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Hydrogen-powered vehicles could soon be more common on the streets of Australia’s biggest city after Hyundai Motor Co. reached a supply deal for the zero-emission fuel with local producers.
Hyundai Australia has signed a memorandum of understanding with Jemena Ltd. and Coregas to produce and supply hydrogen generated from solar and wind power to the South Korean company’s Sydney hub starting in early 2021.
“A lack of critical refueling infrastructure is regularly cited as a hand-brake to hydrogen vehicle sales,” Jemena Managing Director Frank Tudor said in a statement. The agreement “is an opportunity to demonstrate that renewably generated hydrogen gas can be made directly available to the vehicle and transport sectors,” he said.
Connectivity is changing trucking today and into the future, including how it could enable electric and self-driving trucks. Host Seth Clevenger talks with two experts from Penske Transportation Solutions, Bill Combs and Samantha Thompson. Hear a snippet, above, and get the full program by going to RoadSigns.TTNews.com.
Fuel cell electric vehicles combine hydrogen and oxygen to produce electricity, which runs the motor. A fully charged FCEV can travel around 650 kilometers (404 miles), giving them a bigger range than pure electric vehicles, which generally only stretch to 150 kilometers.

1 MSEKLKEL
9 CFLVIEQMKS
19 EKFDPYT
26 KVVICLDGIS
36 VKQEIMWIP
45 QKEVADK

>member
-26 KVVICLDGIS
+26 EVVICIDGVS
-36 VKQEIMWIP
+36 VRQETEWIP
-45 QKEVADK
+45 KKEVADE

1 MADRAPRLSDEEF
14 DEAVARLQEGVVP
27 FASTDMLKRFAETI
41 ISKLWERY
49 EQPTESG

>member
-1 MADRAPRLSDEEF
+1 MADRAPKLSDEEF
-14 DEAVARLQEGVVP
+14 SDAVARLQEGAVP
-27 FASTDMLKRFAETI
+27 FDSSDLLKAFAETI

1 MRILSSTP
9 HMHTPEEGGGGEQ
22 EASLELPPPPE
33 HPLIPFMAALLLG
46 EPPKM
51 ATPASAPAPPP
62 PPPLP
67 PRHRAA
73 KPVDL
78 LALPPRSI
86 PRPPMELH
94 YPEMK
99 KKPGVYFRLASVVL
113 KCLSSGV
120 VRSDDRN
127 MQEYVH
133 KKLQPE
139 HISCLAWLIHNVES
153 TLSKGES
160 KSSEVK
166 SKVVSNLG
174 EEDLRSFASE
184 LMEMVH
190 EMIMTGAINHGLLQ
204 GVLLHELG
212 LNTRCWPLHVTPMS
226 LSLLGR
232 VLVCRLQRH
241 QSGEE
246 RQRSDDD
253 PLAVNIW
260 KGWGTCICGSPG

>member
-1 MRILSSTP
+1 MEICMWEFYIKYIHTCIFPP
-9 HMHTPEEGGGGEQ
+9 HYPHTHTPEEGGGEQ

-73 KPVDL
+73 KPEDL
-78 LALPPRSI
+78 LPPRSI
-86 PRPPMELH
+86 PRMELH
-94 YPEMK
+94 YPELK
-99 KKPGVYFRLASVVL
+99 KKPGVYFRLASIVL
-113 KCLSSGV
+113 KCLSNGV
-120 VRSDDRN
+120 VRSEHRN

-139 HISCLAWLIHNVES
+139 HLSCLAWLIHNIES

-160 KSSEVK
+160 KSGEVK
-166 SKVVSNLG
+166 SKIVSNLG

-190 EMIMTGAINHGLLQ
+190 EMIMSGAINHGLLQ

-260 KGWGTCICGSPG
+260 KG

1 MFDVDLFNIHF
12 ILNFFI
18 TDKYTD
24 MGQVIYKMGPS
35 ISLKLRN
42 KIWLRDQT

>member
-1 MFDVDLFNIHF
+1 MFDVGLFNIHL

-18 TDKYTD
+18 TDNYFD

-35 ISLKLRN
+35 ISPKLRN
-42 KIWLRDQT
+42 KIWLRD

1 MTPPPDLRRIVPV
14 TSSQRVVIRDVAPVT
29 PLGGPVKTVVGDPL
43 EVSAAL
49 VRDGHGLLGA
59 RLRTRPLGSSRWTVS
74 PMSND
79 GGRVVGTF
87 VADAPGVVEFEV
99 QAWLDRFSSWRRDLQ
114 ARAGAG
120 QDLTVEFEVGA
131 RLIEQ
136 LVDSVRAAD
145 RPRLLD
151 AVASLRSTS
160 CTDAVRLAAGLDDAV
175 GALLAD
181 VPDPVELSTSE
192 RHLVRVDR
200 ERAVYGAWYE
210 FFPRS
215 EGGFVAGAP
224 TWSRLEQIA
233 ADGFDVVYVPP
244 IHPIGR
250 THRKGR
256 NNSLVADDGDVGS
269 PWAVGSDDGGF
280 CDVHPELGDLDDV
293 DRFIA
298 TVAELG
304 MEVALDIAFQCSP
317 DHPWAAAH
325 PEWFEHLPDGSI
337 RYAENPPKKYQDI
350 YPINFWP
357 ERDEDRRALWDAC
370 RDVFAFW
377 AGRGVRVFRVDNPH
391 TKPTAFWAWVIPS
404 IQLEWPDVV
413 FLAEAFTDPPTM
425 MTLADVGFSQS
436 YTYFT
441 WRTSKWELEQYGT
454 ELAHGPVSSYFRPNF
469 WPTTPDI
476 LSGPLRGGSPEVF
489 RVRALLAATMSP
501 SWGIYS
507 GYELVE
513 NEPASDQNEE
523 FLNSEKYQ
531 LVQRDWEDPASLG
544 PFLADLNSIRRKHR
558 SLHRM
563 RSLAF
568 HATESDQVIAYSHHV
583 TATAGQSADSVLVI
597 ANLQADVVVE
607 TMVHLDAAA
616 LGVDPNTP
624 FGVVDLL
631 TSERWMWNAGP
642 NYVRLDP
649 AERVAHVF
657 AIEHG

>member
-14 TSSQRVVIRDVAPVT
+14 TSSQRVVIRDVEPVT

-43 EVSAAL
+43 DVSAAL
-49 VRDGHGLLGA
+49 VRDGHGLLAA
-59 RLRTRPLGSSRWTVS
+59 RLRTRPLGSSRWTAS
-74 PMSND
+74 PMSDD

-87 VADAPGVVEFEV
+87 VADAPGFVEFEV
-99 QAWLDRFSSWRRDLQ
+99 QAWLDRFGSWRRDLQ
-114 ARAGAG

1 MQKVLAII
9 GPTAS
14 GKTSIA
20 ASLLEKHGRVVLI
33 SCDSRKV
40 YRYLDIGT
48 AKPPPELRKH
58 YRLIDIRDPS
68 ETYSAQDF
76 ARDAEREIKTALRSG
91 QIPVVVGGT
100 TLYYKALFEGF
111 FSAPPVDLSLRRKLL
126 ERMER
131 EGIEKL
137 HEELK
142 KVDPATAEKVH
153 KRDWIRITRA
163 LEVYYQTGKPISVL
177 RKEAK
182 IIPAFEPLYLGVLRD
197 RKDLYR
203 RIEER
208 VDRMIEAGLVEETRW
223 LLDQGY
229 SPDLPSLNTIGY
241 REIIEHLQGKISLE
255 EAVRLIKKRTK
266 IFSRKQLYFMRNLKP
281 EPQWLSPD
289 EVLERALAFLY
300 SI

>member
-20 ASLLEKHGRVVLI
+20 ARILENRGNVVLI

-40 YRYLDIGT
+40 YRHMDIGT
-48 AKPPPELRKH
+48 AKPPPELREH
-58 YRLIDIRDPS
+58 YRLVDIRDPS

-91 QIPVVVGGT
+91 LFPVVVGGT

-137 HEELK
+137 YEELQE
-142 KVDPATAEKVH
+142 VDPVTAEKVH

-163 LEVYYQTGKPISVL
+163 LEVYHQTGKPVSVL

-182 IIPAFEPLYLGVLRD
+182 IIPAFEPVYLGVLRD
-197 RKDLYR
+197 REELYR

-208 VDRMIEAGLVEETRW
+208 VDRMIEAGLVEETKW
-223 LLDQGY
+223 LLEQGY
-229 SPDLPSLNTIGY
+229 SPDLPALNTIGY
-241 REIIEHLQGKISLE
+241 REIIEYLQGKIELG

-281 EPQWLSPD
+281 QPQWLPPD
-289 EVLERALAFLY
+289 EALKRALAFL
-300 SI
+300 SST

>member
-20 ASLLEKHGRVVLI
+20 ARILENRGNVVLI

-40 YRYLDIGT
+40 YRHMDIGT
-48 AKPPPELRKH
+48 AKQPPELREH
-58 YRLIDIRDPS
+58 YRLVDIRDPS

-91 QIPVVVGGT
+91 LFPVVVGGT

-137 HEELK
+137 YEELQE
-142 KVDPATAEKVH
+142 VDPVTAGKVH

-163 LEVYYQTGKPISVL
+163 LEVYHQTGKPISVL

The global hydrogen vehicle industry was estimated to be worth around $650 million in 2018 and is expected to grow rapidly in the years ahead, according to Jemena, jointly owned by State Grid of China and Singapore Power. Hyundai’s Macquarie Park showroom in Sydney is currently the only hydrogen refueling site in Australia. Another is under construction in Canberra, with more planned for Melbourne and Brisbane.
The Australian government is also seeking to build a hydrogen export industry over the next decade by harnessing the country’s natural advantages of using renewable power to manufacture the fuel.
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